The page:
Last school year, one-third of the Oakland school district’s elementary schoolchildren missed at least three full days of school, unexcused. Of those, 1,482 missed 10 days or more, according to district data (and my own basic math). That’s 7 percent — one in every 14 kids in grades K-5.
At Brookfield Elementary, the percentage was much higher; 29 percent of the children missed 10 days or more without a valid reason given to the attendance clerk. At Reach Academy and Santa Fe Elementary, 28 percent of the children missed at least two weeks of school.
How did those schools do on the California Standards Tests? I wonder how many of the students who tested “below basic” were frequently missing from class.
Brookfield: 36 percent proficient or advanced in reading; 30 percent below or far below basic. In math, 49 percent proficient; 21 percent below or far below basic.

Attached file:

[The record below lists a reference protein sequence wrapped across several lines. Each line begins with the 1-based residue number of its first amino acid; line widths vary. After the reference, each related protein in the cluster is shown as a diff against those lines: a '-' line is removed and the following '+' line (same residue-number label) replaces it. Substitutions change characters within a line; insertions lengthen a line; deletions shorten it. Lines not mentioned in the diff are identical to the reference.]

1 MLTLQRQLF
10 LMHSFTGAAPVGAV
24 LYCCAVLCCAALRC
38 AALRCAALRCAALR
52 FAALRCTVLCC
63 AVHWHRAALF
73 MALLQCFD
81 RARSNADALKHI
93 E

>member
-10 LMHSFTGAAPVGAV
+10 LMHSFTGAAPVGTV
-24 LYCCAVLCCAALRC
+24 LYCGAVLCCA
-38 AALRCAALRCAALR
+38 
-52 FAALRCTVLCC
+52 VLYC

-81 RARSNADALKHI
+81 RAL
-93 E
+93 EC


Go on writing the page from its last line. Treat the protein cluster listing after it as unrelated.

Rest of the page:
Reach: 13 percent proficient or advanced in reading; 64 percent below or far below basic. In math, 28 percent proficient; 43 percent below or far below basic.
Santa Fe: 27 percent proficient or advanced in reading; 39 percent below or far below basic. In math, 36 percent proficient; 34 percent below or far below basic.
I observed Alameda County’s truancy court earlier this month for a story that’ll be in tomorrow’s paper. One mother was there because records showed her child had only attended 38 full days of the 180-day year. The family had undergone more than its share of tragedy that year, deputy District Attorney Teresa Drenick said in court, before the judge referred the family to counseling.
Drenick said most of the families she sees are overwhelmed by their life circumstances — mobility, homelessness, etc. — or their mental, emotional or physical conditions. Sometimes, she said, they need the court to step in.
Drenick helped draft a bill by Mark Leno, which the Legislature could pass this week or next, that would allow the the D.A. to charge parents of chronic elementary/middle school truants — those who’ve missed 10 percent of the year or more — with a misdemeanor, rather than an infraction.
The parents may enter a guilty plea and have the judgment deferred. She says they’ll only end up in court after they’ve failed to respond to the school district’s warnings and services.
What do you think about SB 1317?